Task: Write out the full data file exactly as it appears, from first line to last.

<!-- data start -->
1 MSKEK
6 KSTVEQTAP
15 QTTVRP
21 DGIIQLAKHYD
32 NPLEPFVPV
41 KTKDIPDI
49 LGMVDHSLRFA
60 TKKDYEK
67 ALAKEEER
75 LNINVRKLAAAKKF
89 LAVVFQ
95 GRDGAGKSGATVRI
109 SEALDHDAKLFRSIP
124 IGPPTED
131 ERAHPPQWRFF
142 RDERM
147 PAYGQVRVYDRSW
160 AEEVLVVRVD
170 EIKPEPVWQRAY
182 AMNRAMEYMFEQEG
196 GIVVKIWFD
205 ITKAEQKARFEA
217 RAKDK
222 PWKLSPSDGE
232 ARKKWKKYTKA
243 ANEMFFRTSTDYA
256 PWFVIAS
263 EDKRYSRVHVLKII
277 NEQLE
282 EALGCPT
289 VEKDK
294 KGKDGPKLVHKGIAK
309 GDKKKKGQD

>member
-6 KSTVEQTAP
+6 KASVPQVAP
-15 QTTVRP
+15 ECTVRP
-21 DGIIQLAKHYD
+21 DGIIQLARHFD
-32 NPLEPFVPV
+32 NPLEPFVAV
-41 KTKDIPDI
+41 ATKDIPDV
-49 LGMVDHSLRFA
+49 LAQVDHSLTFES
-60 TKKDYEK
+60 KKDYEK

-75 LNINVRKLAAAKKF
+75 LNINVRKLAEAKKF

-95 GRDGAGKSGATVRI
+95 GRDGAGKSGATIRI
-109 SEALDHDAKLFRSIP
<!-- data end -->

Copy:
1 MSKEK
6 KSTVEQTAP
15 QTTVRP
21 DGIIQLAKHYD
32 NPLEPFVPV
41 KTKDIPDI
49 LGMVDHSLRFA
60 TKKDYEK
67 ALAKEEER
75 LNINVRKLAAAKKF
89 LAVVFQ
95 GRDGAGKSGATVRI
109 SEALDHDAKLFRSIP
124 IGPPTED
131 ERAHPPQWRFF
142 RDERM
147 PAYGQVRVYDRSW
160 AEEVLVVRVD
170 EIKPEPVWQRAY
182 AMNRAMEYMFEQEG
196 GIVVKIWFD
205 ITKAEQKARFEA
217 RAKDK
222 PWKLSPSDGE
232 ARKKWKKYTKA
243 ANEMFFRTSTDYA
256 PWFVIAS
263 EDKRYSRVHVLKII
277 NEQLE
282 EALGCPT
289 VEKDK
294 KGKDGPKLVHKGIAK
309 GDKKKKGQD

>member
-6 KSTVEQTAP
+6 KASVPQVAP
-15 QTTVRP
+15 ECTVRP
-21 DGIIQLAKHYD
+21 DGIIQLARHFD
-32 NPLEPFVPV
+32 NPLEPFVAV
-41 KTKDIPDI
+41 ATKDIPDV
-49 LGMVDHSLRFA
+49 LAQVDHSLTFES
-60 TKKDYEK
+60 KKDYEK

-75 LNINVRKLAAAKKF
+75 LNINVRKLAEAKKF

-95 GRDGAGKSGATVRI
+95 GRDGAGKSGATIRI
-109 SEALDHDAKLFRSIP